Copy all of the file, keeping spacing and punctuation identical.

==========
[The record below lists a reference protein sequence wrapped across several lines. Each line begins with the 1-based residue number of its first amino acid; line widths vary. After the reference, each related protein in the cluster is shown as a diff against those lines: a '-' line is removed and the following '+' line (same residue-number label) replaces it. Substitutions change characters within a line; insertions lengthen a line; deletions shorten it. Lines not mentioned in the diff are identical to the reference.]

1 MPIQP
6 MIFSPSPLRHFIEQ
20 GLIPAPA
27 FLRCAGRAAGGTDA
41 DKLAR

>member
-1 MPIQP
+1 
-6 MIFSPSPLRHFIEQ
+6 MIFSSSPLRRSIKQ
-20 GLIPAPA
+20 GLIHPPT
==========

[The record below lists a reference protein sequence wrapped across several lines. Each line begins with the 1-based residue number of its first amino acid; line widths vary. After the reference, each related protein in the cluster is shown as a diff against those lines: a '-' line is removed and the following '+' line (same residue-number label) replaces it. Substitutions change characters within a line; insertions lengthen a line; deletions shorten it. Lines not mentioned in the diff are identical to the reference.]

1 MPIQP
6 MIFSPSPLRHFIEQ
20 GLIPAPA
27 FLRCAGRAAGGTDA
41 DKLAR

>member
-1 MPIQP
+1 
-6 MIFSPSPLRHFIEQ
+6 MIFSSSPLRRSIKQ
-20 GLIPAPA
+20 GLIHPPT